Boduszek, Daniel, O'Shea, Catherine, Dhingra, Katie and Hyland, Philip (2014) Latent Class Analysis of Criminal Social Identity in a Prison Sample. Polish Psychological Bulletin, 45 (2). pp. 192-199. ISSN 0079-2993Metadata only available from this repository.
This study aimed to examine the number of latent classes of criminal social identity that exist among male recidivistic prisoners. Latent class analysis was used to identify homogeneous groups of criminal social identity. Multinomial logistic regression was used to interpret the nature of the latent classes, or groups, by estimating the associations to number of police arrests, recidivism, and violent offending while controlling for current age. The best fitting latent class model was a five-class solution: ‘High criminal social identity’ (17%), ‘High Centrality, Moderate Affect, Low Ties’ (21.7%), ‘Low Centrality, Moderate Affect, High Ties’ (13.3%), ‘Low Cognitive, High Affect, Low Ties’ (24.6%), and ‘Low criminal social identity’ (23.4%). Each of the latent classes was predicted by differing external variables. Criminal social identity is best explained by five homogenous classes that display qualitative and quantitative differences.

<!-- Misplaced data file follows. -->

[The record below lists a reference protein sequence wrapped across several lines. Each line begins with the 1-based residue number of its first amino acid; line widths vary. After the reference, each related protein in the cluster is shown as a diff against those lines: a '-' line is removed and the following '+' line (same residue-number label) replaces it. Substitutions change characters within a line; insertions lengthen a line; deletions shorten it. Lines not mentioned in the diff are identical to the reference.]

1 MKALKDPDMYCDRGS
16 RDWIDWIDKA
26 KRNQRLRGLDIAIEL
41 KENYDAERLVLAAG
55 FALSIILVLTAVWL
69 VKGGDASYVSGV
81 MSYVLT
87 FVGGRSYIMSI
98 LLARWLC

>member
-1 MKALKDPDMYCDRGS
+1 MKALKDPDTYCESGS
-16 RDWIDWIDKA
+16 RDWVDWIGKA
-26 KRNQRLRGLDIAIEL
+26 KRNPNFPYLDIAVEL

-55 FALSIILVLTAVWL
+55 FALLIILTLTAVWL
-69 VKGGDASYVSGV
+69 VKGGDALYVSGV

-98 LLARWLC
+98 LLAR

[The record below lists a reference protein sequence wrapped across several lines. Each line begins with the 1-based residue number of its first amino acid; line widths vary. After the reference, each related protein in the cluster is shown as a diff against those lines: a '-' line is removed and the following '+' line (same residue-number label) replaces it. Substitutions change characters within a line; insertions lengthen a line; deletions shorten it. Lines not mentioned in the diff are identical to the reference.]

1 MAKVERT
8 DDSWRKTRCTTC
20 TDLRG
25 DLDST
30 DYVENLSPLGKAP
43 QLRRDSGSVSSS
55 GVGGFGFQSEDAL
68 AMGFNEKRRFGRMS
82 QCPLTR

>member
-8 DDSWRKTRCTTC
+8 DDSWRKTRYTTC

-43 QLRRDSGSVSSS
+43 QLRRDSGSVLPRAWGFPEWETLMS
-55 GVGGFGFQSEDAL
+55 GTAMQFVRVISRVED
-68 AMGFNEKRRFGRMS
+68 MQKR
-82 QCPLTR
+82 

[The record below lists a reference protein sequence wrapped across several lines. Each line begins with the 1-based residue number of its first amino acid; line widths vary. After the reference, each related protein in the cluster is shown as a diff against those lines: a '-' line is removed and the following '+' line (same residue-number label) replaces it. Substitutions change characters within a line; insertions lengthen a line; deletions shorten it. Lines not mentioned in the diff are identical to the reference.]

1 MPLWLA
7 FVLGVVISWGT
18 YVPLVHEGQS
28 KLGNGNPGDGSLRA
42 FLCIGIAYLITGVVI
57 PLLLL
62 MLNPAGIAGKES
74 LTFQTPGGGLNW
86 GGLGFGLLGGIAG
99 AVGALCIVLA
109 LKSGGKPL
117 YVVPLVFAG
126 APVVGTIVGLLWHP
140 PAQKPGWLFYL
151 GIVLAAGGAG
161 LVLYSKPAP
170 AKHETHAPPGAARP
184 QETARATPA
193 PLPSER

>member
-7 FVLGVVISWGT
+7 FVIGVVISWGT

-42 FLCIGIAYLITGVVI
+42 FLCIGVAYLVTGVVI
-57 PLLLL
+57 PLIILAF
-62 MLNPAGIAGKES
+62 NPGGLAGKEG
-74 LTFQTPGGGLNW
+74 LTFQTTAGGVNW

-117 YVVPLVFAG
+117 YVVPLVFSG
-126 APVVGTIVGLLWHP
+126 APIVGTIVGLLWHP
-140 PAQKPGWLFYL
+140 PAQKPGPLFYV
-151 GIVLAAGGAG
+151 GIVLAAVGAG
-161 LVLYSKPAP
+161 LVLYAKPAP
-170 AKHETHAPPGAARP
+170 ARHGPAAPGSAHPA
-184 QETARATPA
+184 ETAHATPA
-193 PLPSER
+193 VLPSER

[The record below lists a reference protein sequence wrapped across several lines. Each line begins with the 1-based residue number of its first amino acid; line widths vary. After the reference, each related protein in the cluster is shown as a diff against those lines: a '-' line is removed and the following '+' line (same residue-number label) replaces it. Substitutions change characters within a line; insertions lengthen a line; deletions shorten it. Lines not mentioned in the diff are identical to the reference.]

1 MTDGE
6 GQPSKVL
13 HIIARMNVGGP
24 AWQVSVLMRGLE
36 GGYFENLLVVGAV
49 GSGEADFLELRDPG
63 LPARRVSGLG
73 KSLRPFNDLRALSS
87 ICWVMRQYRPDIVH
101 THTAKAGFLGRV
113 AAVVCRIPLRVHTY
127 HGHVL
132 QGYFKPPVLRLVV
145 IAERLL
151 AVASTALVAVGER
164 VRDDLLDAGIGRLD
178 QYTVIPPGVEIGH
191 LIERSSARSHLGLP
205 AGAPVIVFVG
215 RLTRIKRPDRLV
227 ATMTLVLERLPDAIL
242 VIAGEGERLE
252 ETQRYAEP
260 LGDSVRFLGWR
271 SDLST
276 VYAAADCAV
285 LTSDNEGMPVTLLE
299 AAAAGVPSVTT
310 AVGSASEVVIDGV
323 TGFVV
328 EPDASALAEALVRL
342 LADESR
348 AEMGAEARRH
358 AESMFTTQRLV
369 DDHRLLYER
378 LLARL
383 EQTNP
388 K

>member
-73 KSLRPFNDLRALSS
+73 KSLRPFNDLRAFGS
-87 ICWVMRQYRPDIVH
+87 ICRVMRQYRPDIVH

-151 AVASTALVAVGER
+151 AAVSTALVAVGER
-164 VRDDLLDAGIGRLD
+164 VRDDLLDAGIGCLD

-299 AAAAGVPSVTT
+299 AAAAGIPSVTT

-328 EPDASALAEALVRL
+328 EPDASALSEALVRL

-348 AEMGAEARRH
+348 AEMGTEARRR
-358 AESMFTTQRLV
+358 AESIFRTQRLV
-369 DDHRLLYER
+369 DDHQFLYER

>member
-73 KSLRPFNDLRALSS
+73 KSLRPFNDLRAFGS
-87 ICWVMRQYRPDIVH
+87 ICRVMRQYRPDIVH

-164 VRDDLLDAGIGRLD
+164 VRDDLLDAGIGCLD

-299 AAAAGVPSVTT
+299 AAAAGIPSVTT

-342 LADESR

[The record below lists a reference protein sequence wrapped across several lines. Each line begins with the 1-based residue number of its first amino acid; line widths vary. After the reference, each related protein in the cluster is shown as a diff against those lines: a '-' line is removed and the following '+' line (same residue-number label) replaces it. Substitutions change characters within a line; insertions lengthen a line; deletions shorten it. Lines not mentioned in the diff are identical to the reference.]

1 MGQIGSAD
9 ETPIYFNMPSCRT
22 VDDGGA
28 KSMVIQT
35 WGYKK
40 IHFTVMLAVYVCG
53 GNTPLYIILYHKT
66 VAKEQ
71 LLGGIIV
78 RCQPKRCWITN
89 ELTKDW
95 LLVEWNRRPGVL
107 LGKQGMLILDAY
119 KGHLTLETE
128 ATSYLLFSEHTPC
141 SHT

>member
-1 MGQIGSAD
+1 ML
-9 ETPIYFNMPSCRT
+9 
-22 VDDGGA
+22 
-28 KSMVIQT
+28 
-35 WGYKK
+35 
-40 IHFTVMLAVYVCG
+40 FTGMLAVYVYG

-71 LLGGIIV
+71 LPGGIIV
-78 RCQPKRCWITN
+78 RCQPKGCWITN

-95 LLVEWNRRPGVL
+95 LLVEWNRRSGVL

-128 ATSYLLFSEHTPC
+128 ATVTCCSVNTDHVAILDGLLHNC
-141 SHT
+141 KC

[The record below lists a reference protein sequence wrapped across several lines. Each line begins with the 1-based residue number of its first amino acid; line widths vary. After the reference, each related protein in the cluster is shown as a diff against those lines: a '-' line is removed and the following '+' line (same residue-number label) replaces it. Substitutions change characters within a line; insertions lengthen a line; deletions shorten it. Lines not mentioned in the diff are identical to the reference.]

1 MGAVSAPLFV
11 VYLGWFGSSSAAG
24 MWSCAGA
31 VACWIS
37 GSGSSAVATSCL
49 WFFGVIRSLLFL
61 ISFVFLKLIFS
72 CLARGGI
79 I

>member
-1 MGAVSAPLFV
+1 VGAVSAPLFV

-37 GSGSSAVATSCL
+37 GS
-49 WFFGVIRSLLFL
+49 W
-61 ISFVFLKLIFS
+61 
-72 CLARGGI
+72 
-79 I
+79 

|Subjects:||B Philosophy. Psychology. Religion > BF Psychology
H Social Sciences > H Social Sciences (General)
|Schools:||School of Human and Health Sciences
School of Human and Health Sciences > Centre for Applied Psychological Research
|Depositing User:||Daniel Boduszek|
|Date Deposited:||07 Jan 2014 16:21|
|Last Modified:||01 Dec 2015 10:32|
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